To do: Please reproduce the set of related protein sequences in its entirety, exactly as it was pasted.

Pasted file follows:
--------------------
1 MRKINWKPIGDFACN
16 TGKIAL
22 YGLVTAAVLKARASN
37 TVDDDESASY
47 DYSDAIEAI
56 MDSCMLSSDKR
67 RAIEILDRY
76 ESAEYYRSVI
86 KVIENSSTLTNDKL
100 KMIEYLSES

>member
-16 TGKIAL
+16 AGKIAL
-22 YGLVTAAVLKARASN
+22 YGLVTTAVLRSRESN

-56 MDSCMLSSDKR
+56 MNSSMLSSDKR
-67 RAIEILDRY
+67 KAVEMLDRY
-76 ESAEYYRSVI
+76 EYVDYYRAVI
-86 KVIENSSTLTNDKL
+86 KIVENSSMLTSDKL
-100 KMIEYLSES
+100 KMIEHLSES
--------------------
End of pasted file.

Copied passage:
1 MRKINWKPIGDFACN
16 TGKIAL
22 YGLVTAAVLKARASN
37 TVDDDESASY
47 DYSDAIEAI
56 MDSCMLSSDKR
67 RAIEILDRY
76 ESAEYYRSVI
86 KVIENSSTLTNDKL
100 KMIEYLSES

>member
-16 TGKIAL
+16 AGKIAL
-22 YGLVTAAVLKARASN
+22 YGLVTTAVLRSRESN

-56 MDSCMLSSDKR
+56 MNSSMLSSDKR
-67 RAIEILDRY
+67 KAVEMLDRY
-76 ESAEYYRSVI
+76 EYVDYYRAVI
-86 KVIENSSTLTNDKL
+86 KIVENSSMLTSDKL
-100 KMIEYLSES
+100 KMIEHLSES